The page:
Mytilineos is looking to transfer its global experience of solar and storage project development to help decarbonise the Greek electrical system and hit 3GW of PV capacity by 2030.
The industrial group earlier this month acquired 1.48GW of Greek solar parks as part of efforts to expand the company’s new renewables and storage development business unit, which was created a year ago. The €56 million (US$67.8 million) deal with Egnatia also included a pipeline of 21 battery energy storage projects as well as four additional solar-plus-storage installations.
The transaction, combined with Mytilineos’ international pipeline of solar plants in markets such as Spain and Australia, means the firm is “on a good path” to reach the 3GW target, according to Nikos Papapetrou, general manager of the company’s renewables and storage development (RSD) business unit.
“That Greek deal is definitely a major boost to this (3GW) direction,” he said, stressing the significance of the energy storage component of the transaction, which includes “the biggest storage development currently in Greece”.
When announcing the deal, Mytilineos said it is “investing heavily” in energy storage as it seeks to create a broad portfolio of power generation plants. In 2019, the company secured engineering, procurement and construction (EPC) contracts with Gresham House for four battery energy storage systems (BESS) with a total capacity of 150MW. Earlier this month, the firm was awarded 26MW of BESS to provide fast reserve grid services for Terna, the Italian Transmission System Operator.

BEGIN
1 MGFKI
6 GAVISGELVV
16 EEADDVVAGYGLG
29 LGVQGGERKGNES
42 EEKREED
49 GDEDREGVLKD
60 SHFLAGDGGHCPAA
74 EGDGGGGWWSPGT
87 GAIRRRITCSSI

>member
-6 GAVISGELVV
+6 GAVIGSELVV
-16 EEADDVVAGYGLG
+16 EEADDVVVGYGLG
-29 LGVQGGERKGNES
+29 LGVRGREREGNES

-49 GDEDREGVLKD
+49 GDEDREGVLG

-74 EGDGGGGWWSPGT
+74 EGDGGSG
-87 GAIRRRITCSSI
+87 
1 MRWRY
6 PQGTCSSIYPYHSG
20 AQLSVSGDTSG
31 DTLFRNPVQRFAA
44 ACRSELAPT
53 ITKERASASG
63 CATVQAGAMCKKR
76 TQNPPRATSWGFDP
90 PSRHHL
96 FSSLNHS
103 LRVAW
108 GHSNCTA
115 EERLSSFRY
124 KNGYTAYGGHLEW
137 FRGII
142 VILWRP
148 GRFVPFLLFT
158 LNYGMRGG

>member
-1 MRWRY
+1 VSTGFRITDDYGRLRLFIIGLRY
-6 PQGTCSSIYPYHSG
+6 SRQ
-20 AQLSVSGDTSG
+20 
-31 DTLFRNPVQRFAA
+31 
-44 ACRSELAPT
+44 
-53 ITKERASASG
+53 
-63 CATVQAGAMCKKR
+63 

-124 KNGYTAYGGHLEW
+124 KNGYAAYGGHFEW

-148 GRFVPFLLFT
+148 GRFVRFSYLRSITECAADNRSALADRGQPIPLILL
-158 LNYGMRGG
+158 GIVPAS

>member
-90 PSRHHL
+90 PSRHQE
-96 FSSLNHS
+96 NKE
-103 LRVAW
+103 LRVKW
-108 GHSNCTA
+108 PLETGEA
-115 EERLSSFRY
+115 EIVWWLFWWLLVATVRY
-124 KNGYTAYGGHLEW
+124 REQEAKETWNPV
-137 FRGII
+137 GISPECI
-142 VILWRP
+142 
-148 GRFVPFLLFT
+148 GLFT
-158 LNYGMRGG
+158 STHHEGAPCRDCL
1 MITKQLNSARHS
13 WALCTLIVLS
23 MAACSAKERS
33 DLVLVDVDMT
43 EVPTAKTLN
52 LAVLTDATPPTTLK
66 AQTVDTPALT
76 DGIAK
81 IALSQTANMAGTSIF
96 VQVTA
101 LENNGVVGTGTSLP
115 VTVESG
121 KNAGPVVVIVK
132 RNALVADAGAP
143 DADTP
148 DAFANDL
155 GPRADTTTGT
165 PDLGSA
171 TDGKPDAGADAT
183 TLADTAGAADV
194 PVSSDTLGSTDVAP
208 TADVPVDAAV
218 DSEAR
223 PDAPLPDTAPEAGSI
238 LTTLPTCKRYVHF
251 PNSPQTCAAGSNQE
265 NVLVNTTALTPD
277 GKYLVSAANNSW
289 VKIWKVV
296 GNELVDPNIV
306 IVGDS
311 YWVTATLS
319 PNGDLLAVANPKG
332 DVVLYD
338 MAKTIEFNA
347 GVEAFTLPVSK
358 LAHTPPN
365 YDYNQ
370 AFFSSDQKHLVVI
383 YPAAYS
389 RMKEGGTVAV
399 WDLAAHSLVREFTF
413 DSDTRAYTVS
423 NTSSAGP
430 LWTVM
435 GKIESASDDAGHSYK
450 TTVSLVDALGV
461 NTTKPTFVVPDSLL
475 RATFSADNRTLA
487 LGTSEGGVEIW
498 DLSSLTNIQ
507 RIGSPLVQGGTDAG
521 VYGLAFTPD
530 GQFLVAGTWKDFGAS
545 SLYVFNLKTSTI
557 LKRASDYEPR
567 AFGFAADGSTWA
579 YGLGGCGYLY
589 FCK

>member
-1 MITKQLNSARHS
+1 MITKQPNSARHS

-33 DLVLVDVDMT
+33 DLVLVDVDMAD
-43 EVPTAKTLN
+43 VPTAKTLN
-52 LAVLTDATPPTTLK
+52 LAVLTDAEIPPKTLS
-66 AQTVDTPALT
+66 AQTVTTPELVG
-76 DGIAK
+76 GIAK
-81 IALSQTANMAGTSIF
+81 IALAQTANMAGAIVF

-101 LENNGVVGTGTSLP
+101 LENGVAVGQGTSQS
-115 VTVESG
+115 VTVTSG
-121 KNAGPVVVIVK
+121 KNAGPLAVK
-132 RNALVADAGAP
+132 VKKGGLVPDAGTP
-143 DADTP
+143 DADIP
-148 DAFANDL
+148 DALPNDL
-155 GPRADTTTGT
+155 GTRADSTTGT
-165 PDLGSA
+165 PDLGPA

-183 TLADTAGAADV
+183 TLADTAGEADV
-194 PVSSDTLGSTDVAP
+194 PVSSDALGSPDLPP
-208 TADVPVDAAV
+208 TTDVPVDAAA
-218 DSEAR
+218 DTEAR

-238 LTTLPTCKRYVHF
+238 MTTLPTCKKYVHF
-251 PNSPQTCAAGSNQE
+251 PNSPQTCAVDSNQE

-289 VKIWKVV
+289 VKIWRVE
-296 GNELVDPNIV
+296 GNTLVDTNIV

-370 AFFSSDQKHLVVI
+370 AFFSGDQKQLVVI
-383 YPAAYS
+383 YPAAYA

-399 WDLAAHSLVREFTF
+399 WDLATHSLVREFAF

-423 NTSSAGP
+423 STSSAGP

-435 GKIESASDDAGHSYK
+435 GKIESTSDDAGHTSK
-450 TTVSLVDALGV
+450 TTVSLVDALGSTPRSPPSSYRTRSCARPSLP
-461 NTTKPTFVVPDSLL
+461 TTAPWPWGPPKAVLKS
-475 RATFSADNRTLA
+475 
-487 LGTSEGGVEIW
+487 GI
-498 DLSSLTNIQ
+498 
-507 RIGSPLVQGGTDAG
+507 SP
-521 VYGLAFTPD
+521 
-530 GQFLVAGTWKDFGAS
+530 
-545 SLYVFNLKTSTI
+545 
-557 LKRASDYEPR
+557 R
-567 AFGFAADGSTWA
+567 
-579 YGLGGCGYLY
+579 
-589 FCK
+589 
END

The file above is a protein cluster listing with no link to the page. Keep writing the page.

“I deeply believe that storage is the holy grail of decarbonisation,” Papapetrou said. “Without storage, decarbonisation is only wishful thinking.”
Mytilineos last week announced its ambition to reduce its total emissions by at least 30% by 2030 from a 2019 benchmark, while it is committing to achieve net zero emissions across its entire business, which includes aluminium production, by 2050.
EPC and development efforts in 2021
Following a 2020 in which the coronavirus pandemic led to project delays for the RSD unit, Papapetrou said the company’s EPC business has “great expectations” for this year, with approximately 1.1GW of contracts in place from clients such as Lightsource BP, Total Eren and Sonnedix.
Mytilineos’ EPC work for Sonnedix saw the completion of the 170MW Atacama Solar project in Chile last October, which was finalised on time despite pandemic-related disruptions as well as protests in the South American country.
Since then, the firm has been named EPC contractor for the 118MWp Pampa Tigre PV plant, also in Chile, which is being constructed by Mainstream Renewable Power and is set to be completed in September 2021.
In terms of its own developments, Mytilineos now has a portfolio of around 4GW of renewables projects that are in various stages of progress in countries such as the UK, Spain, Mexico, South Korea and Taiwan.
Papapetrou said the company’s “significant pipeline” of solar projects outside of Greece includes 400MW in the construction phase, of which 120MW in Australia will be connected to the grid this quarter. Construction on a further 400MW of PV capacity is expected to begin in the next four months.